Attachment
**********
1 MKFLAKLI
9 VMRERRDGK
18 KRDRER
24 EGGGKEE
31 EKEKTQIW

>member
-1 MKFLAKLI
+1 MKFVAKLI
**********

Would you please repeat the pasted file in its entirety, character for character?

1 MKFLAKLI
9 VMRERRDGK
18 KRDRER
24 EGGGKEE
31 EKEKTQIW

>member
-1 MKFLAKLI
+1 MKFVAKLI